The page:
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Certificates of deposit are a practical savings tool. They can pay higher interest rates than savings accounts and are insured by the Federal Deposit Insurance Corp.. if taken out at an FDIC-member bank.
The downside of CDs is that you have to keep your money in the account for a certain amount of time, called a term. CD terms can range from a few months to 10 years. If you withdraw money from the CD before the term ends, you likely will have to pay a penalty.
However, there are times when making an early withdrawal from a CD is worth it.
What is an early withdrawal penalty?
One of the first things you’ll encounter when shopping for a CD is the option to choose a term. The CD term is how long you must keep your money in the account. It’s like making a promise to the bank for that length of time.
If you withdraw money from the CD before the term is over, you’re breaking the promise you made to keep your money in the account. For breaking that promise, you usually have to pay a fee called an early withdrawal penalty.
The cost of an early withdrawal
The size of the penalty you have to pay will vary based on a few factors, including:
- The bank: Each bank sets its own early withdrawal penalties. Before you open a CD, it’s worth checking the fine print on the account to see how much the bank will charge if you make an early withdrawal.
- The CD term: The term of the CD also tends to impact the early withdrawal fee. In general, the longer a CD term, the bigger the penalty.
- The yield: Most banks charge early withdrawal fees based on the interest the CD pays. You might see CDs with penalties of 90 days of interest or 180 days of interest. That means the balance of the CD and its interest rate also impact the fees.
Making an early withdrawal from a CD is one of the few ways to lose money deposited in an FDIC-insured account. If a CD charges a penalty of 180 days of interest and you make a withdrawal three months after opening the account, you’ll have to forfeit all of the earned interest and pay the rest of the fee out of the principal you deposited.
Here are some examples of standard CD early withdrawal penalties.
|Financial institution||5-year CD||3-year CD||1-year CD|
|Ally Bank||150 days of interest||90 days of interest||60 days of interest|
|Bank of America||365 days of interest||180 days of interest||180 days of interest|
|Capital One 360||6 months of interest||6 months of interest||3 months of interest|
|Bread Savings||365 days of interest||180 days of interest||180 days of interest|
|Discover||18 months of interest||6 months of interest||6 months of interest|
To calculate the amount you’ll pay in early withdrawal penalties, you need to find how much interest you earn each day or month, then multiply it by the number of days/months of interest you forfeit.
When is it a good idea to make an early withdrawal on a CD?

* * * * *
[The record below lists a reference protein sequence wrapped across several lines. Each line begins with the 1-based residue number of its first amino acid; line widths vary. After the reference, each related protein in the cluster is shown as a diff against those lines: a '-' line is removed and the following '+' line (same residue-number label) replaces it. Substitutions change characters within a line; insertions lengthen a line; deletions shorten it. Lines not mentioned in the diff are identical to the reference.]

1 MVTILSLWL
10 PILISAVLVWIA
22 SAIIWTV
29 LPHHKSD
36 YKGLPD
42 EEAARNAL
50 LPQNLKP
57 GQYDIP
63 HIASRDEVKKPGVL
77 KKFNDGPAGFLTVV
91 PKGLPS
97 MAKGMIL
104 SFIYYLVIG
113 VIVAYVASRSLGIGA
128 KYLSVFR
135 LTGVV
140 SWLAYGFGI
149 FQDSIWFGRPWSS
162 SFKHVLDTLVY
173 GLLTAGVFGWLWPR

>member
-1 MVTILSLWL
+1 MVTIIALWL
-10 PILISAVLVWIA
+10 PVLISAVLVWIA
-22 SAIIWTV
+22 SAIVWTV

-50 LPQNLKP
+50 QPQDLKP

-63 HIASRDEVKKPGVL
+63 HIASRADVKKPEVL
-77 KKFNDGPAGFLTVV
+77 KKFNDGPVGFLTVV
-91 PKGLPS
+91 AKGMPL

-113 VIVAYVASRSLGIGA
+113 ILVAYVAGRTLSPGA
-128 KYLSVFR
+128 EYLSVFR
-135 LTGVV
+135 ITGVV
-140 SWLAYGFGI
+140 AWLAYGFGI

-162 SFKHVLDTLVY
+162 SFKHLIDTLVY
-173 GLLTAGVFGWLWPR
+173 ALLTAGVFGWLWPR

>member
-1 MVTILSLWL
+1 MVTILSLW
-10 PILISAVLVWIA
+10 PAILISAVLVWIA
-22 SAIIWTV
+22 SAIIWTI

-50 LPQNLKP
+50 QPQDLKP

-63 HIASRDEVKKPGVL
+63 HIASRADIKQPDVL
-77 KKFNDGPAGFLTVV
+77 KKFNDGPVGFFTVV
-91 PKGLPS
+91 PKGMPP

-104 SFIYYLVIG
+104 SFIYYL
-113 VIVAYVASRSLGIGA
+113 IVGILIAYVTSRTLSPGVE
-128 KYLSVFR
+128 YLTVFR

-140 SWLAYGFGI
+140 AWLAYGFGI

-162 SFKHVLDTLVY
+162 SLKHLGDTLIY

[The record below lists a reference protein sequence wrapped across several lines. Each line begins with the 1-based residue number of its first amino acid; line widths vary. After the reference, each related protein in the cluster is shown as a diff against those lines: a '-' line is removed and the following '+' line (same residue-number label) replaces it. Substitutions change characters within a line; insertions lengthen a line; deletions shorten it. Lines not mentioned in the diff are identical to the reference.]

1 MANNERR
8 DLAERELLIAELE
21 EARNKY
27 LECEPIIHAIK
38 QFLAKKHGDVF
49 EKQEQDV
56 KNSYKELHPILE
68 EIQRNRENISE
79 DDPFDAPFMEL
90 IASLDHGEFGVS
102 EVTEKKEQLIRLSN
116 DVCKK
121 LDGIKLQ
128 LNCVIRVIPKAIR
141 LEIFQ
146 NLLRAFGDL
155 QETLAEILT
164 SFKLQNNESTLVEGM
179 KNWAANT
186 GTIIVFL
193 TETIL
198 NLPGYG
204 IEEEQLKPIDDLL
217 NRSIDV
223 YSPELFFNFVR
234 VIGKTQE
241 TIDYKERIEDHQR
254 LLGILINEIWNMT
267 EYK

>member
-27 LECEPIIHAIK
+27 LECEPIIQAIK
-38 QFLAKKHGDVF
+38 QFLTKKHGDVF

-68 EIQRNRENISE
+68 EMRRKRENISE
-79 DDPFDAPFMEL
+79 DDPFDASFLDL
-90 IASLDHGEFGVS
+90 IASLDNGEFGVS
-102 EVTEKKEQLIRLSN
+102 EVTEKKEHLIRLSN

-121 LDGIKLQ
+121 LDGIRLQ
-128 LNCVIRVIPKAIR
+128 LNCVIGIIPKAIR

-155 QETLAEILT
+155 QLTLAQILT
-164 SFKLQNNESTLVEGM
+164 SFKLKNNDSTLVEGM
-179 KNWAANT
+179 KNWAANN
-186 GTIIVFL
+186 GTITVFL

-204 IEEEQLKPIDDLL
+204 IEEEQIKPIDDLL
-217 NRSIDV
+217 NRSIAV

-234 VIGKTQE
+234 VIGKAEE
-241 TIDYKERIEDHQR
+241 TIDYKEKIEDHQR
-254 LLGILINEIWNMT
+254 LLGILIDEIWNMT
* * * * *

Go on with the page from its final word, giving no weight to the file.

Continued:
Making an early withdrawal from a CD means paying a penalty. In most cases, it makes sense to leave money in the CD, even if making an early withdrawal is tempting.
One scenario when an early withdrawal makes sense is if you need the money to cover an emergency expense. If your car breaks down or you’re facing a medical bill you can’t pay, it’s often better to take the hit and use the money in your CD to pay the bill. Not paying the emergency expense could cost you more than a CD penalty: It could end up costing you interest and damage your credit.
Another case when an early withdrawal from a CD is worth it is to make a down payment on a major purchase, such as a home or car. A bigger down payment reduces the size of your loan, which means you pay less interest. A CD early withdrawal penalty may be paltry in comparison with how much you could save by taking out a smaller mortgage or auto loan.
When rates rise significantly
When you open a CD, you lock in the interest rate for the entire term. If you open a CD when rates are low and they rise in a big way, it may be worth breaking your CD to secure a higher rate.
For example, if you have to pay a $25 early withdrawal fee, but a new CD with a higher interest rate will give you an additional $75 in interest, you come out ahead by making an early withdrawal and opening a new CD. However, it’s uncommon for rates to move up so drastically.
If you’re worried about fluctuations in interest rates, your best bet may be to open short-term CDs so you don’t have to tie up your money for a long time. Alternatively, you could build a CD ladder so you’ll have some CDs invested in higher interest, longer terms and some that will mature sooner, which can be reinvested at higher rates.
Consider investing in a no-penalty CD
No-penalty CDs offer the benefits of traditional CDs: locked-in interest rates and higher rates than many savings accounts, but with fewer downsides. The primary difference is that you can take your money out of the account without paying a penalty. Hence, the name.
Note, however, that no-penalty CDs may have lower interest rates than traditional CD rates. But the benefit of greater liquidity may outweigh the cost of a slightly lower rate.
Avoid investing money that you may need access to
It’s important to remember that when you open a CD, you’re making a commitment to keep your money in the bank. While CDs are FDIC-insured, you should consider them an investment.
When you invest in the stock market, one of the top pieces of advice is to make sure you only invest money that you can afford to lose. Similarly, when opening a CD, deposit funds that you can afford to do without for a set amount of time. If you don’t have an emergency fund, you should probably build one before putting all your savings in a CD.
Once you’re financially stable and can afford to lock away some of your savings for months or a few years at a time, you can start considering a CD.